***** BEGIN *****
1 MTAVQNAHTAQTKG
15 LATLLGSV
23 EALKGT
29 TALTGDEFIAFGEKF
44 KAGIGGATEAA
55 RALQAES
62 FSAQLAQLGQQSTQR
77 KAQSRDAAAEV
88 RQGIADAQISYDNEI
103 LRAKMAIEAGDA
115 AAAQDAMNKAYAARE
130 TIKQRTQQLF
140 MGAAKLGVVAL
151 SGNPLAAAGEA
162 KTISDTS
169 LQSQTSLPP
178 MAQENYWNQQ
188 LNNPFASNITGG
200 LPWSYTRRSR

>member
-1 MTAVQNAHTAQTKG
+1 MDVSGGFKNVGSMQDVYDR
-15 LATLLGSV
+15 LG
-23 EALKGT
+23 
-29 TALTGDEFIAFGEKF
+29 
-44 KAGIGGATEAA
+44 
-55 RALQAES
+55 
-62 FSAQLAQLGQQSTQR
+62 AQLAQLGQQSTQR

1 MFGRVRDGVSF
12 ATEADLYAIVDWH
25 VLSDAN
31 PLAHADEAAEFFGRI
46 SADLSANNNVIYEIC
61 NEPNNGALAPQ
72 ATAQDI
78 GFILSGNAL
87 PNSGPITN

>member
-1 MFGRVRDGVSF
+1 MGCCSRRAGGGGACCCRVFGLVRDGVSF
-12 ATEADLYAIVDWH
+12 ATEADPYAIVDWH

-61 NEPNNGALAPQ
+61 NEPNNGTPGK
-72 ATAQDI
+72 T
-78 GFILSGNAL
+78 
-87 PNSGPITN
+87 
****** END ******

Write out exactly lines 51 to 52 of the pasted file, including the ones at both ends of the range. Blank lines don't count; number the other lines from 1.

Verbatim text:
-72 ATAQDI
+72 T